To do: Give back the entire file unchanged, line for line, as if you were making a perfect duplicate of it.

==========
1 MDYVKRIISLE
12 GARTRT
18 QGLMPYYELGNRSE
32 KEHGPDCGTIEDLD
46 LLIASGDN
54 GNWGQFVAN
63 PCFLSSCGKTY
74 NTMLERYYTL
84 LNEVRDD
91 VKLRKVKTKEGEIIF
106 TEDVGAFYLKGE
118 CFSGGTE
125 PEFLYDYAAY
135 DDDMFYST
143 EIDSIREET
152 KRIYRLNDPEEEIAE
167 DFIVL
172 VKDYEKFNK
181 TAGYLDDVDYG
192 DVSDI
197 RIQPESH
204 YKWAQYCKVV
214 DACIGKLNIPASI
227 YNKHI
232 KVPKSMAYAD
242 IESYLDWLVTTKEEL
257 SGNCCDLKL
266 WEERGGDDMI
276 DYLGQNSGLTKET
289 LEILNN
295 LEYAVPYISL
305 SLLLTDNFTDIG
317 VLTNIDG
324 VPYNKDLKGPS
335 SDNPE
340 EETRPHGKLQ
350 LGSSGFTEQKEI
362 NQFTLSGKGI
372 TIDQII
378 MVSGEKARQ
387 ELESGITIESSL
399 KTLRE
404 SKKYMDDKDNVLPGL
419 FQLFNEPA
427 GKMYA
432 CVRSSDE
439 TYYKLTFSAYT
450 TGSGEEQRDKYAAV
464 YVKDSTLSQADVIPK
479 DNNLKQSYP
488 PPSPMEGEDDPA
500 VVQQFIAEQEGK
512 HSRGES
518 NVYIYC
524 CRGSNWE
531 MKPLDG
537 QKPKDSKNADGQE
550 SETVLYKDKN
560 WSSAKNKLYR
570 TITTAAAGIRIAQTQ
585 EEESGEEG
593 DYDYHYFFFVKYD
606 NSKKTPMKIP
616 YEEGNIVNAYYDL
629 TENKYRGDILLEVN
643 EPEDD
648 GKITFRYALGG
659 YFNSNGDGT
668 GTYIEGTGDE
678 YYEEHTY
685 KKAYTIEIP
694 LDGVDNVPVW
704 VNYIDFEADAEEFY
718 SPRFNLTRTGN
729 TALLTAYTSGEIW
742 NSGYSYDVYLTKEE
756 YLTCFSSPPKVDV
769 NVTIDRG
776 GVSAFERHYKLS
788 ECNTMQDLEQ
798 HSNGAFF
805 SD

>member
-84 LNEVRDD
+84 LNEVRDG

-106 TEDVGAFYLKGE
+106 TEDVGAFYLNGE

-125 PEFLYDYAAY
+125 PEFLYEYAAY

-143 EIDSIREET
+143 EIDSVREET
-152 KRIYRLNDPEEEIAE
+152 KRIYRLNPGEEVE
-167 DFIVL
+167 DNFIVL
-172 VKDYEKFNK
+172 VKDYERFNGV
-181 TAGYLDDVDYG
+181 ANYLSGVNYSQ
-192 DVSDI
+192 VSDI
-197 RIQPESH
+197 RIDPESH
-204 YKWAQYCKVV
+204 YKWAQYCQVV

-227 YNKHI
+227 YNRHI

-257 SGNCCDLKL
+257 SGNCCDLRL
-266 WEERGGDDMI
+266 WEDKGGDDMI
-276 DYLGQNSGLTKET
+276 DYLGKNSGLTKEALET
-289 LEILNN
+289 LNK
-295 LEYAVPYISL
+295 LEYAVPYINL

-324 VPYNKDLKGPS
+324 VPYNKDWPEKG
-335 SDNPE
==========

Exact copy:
1 MDYVKRIISLE
12 GARTRT
18 QGLMPYYELGNRSE
32 KEHGPDCGTIEDLD
46 LLIASGDN
54 GNWGQFVAN
63 PCFLSSCGKTY
74 NTMLERYYTL
84 LNEVRDD
91 VKLRKVKTKEGEIIF
106 TEDVGAFYLKGE
118 CFSGGTE
125 PEFLYDYAAY
135 DDDMFYST
143 EIDSIREET
152 KRIYRLNDPEEEIAE
167 DFIVL
172 VKDYEKFNK
181 TAGYLDDVDYG
192 DVSDI
197 RIQPESH
204 YKWAQYCKVV
214 DACIGKLNIPASI
227 YNKHI
232 KVPKSMAYAD
242 IESYLDWLVTTKEEL
257 SGNCCDLKL
266 WEERGGDDMI
276 DYLGQNSGLTKET
289 LEILNN
295 LEYAVPYISL
305 SLLLTDNFTDIG
317 VLTNIDG
324 VPYNKDLKGPS
335 SDNPE
340 EETRPHGKLQ
350 LGSSGFTEQKEI
362 NQFTLSGKGI
372 TIDQII
378 MVSGEKARQ
387 ELESGITIESSL
399 KTLRE
404 SKKYMDDKDNVLPGL
419 FQLFNEPA
427 GKMYA
432 CVRSSDE
439 TYYKLTFSAYT
450 TGSGEEQRDKYAAV
464 YVKDSTLSQADVIPK
479 DNNLKQSYP
488 PPSPMEGEDDPA
500 VVQQFIAEQEGK
512 HSRGES
518 NVYIYC
524 CRGSNWE
531 MKPLDG
537 QKPKDSKNADGQE
550 SETVLYKDKN
560 WSSAKNKLYR
570 TITTAAAGIRIAQTQ
585 EEESGEEG
593 DYDYHYFFFVKYD
606 NSKKTPMKIP
616 YEEGNIVNAYYDL
629 TENKYRGDILLEVN
643 EPEDD
648 GKITFRYALGG
659 YFNSNGDGT
668 GTYIEGTGDE
678 YYEEHTY
685 KKAYTIEIP
694 LDGVDNVPVW
704 VNYIDFEADAEEFY
718 SPRFNLTRTGN
729 TALLTAYTSGEIW
742 NSGYSYDVYLTKEE
756 YLTCFSSPPKVDV
769 NVTIDRG
776 GVSAFERHYKLS
788 ECNTMQDLEQ
798 HSNGAFF
805 SD

>member
-84 LNEVRDD
+84 LNEVRDG

-106 TEDVGAFYLKGE
+106 TEDVGAFYLNGE

-125 PEFLYDYAAY
+125 PEFLYEYAAY

-143 EIDSIREET
+143 EIDSVREET
-152 KRIYRLNDPEEEIAE
+152 KRIYRLNPGEEVE
-167 DFIVL
+167 DNFIVL
-172 VKDYEKFNK
+172 VKDYERFNGV
-181 TAGYLDDVDYG
+181 ANYLSGVNYSQ
-192 DVSDI
+192 VSDI
-197 RIQPESH
+197 RIDPESH
-204 YKWAQYCKVV
+204 YKWAQYCQVV

-227 YNKHI
+227 YNRHI

-257 SGNCCDLKL
+257 SGNCCDLRL
-266 WEERGGDDMI
+266 WEDKGGDDMI
-276 DYLGQNSGLTKET
+276 DYLGKNSGLTKEALET
-289 LEILNN
+289 LNK
-295 LEYAVPYISL
+295 LEYAVPYINL

-324 VPYNKDLKGPS
+324 VPYNKDWPEKG
-335 SDNPE